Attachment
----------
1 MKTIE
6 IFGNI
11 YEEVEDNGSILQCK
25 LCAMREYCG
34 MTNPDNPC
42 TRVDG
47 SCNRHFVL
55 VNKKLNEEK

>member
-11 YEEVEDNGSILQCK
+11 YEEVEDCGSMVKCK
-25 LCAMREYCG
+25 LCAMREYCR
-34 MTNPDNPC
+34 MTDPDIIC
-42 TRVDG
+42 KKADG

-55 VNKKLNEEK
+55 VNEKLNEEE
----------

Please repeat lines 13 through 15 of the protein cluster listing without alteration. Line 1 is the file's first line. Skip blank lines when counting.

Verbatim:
+25 LCAMREYCR
-34 MTNPDNPC
+34 MTDPDIIC